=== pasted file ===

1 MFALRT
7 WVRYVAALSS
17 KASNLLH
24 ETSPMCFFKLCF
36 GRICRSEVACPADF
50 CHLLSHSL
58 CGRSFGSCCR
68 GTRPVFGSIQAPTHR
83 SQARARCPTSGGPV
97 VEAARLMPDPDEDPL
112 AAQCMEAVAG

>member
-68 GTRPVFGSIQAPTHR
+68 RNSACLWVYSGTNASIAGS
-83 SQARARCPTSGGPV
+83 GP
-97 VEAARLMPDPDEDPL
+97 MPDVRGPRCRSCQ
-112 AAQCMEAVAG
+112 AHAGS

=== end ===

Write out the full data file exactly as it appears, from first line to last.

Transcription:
1 MFALRT
7 WVRYVAALSS
17 KASNLLH
24 ETSPMCFFKLCF
36 GRICRSEVACPADF
50 CHLLSHSL
58 CGRSFGSCCR
68 GTRPVFGSIQAPTHR
83 SQARARCPTSGGPV
97 VEAARLMPDPDEDPL
112 AAQCMEAVAG

>member
-68 GTRPVFGSIQAPTHR
+68 RNSACLWVYSGTNASIAGS
-83 SQARARCPTSGGPV
+83 GP
-97 VEAARLMPDPDEDPL
+97 MPDVRGPRCRSCQ
-112 AAQCMEAVAG
+112 AHAGS